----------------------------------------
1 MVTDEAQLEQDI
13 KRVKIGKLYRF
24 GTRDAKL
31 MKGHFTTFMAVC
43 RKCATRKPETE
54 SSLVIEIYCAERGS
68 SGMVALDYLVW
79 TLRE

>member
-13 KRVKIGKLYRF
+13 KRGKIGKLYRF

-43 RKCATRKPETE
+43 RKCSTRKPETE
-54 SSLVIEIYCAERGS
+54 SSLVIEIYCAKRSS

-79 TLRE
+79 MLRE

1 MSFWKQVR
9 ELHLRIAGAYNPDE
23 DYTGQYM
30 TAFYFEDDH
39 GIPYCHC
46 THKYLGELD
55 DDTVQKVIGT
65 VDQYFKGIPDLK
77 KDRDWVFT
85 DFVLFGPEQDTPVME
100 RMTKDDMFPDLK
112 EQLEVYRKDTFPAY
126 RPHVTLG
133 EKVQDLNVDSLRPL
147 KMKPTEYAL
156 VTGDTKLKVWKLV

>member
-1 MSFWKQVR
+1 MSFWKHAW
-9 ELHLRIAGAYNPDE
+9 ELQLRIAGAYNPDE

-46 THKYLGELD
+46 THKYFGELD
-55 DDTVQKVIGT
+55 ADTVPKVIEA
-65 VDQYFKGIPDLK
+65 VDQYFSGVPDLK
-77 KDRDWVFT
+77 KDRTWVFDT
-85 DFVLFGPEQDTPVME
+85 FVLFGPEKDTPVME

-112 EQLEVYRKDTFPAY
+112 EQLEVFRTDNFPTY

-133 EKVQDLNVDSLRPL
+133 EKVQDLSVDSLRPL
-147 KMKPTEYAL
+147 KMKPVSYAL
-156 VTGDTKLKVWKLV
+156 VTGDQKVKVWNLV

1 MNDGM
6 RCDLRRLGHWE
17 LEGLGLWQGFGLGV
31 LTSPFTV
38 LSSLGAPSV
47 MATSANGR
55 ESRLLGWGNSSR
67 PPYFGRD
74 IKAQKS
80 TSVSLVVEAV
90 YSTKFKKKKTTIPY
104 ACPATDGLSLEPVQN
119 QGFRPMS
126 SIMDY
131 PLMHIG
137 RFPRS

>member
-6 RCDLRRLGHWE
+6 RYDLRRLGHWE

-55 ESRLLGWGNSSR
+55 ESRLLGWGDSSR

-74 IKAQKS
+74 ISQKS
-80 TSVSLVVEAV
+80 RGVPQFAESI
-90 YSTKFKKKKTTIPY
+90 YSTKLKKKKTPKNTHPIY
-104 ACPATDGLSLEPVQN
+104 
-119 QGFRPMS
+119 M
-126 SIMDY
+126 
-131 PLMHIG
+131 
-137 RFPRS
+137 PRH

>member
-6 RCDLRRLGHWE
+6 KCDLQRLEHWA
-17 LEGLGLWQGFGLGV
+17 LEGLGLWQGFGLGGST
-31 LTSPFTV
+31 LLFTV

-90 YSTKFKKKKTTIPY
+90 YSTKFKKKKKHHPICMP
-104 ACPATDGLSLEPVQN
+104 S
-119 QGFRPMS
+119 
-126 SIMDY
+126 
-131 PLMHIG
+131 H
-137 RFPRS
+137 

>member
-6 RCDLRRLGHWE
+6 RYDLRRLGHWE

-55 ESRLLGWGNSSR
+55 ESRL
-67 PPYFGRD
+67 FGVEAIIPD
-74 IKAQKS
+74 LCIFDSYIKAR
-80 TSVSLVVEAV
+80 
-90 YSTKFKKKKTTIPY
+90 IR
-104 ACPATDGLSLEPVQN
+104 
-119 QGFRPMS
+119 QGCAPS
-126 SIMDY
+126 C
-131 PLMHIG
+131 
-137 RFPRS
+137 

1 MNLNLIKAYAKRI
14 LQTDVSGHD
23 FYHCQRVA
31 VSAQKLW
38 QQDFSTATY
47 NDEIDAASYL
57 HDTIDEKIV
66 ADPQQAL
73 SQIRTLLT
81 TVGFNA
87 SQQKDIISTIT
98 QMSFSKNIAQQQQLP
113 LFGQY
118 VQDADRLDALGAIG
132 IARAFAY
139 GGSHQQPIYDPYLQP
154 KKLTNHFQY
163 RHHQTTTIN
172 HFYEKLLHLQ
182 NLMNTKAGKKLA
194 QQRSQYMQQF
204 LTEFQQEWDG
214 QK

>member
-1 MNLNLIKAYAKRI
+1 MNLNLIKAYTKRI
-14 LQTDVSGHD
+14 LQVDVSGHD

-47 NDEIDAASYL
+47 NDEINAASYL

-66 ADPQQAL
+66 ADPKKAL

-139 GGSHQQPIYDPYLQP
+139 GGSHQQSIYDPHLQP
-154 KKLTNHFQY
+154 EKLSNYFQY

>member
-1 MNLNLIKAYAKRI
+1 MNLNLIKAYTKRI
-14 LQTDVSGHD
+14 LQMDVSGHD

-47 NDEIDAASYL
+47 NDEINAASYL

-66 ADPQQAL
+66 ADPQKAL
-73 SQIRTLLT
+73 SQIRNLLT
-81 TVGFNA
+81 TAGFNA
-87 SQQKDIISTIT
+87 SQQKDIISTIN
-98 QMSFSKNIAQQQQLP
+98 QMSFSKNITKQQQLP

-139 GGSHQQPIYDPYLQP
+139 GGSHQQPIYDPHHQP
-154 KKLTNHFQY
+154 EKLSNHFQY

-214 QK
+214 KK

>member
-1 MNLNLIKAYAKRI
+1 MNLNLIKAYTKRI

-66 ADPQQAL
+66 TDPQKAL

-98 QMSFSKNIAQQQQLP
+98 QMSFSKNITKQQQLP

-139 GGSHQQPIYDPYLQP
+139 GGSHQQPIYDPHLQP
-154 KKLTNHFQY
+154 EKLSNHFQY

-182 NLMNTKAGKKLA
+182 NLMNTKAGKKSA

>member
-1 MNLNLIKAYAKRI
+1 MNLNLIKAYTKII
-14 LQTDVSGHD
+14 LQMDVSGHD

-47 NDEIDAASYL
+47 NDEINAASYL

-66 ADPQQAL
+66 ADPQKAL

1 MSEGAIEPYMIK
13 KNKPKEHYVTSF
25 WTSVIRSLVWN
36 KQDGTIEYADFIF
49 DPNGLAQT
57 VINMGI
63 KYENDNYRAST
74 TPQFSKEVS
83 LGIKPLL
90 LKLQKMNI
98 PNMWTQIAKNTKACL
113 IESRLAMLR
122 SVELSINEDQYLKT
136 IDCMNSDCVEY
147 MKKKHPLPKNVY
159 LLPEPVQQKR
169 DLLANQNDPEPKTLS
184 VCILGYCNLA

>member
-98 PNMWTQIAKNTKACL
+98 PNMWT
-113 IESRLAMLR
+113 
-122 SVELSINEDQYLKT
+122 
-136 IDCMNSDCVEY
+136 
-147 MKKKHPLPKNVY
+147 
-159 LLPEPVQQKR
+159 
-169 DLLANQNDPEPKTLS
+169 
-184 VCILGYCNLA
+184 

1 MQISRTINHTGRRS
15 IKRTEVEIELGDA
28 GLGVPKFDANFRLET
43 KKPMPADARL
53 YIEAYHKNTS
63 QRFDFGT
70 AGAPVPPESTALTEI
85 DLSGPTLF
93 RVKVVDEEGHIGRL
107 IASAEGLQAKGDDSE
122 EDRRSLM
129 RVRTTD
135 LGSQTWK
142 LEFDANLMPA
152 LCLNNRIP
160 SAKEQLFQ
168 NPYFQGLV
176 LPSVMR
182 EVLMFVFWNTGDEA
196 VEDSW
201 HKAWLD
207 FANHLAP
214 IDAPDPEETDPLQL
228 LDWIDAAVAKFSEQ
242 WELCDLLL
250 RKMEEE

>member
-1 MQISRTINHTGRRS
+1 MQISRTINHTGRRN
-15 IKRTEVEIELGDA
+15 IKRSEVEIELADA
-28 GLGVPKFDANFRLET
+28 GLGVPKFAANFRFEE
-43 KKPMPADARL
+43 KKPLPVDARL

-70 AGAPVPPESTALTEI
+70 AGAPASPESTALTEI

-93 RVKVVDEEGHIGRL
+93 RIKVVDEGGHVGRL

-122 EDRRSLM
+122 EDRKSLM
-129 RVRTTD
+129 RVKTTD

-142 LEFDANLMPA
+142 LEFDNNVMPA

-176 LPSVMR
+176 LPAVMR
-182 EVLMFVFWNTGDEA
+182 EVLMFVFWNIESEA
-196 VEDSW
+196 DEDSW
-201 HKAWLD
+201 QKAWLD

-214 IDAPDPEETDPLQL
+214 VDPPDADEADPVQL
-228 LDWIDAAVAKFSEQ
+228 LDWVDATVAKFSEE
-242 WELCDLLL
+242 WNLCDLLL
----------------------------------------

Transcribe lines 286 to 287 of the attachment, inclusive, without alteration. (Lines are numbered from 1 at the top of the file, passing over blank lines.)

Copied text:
+43 KKPLPVDARL

-70 AGAPVPPESTALTEI